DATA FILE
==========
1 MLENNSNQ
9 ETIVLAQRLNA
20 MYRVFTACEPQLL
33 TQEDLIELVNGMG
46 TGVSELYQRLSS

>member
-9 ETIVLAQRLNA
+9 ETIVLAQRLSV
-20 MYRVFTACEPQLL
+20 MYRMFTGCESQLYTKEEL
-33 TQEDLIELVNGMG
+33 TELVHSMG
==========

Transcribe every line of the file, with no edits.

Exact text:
1 MLENNSNQ
9 ETIVLAQRLNA
20 MYRVFTACEPQLL
33 TQEDLIELVNGMG
46 TGVSELYQRLSS

>member
-9 ETIVLAQRLNA
+9 ETIVLAQRLSV
-20 MYRVFTACEPQLL
+20 MYRMFTGCESQLYTKEEL
-33 TQEDLIELVNGMG
+33 TELVHSMG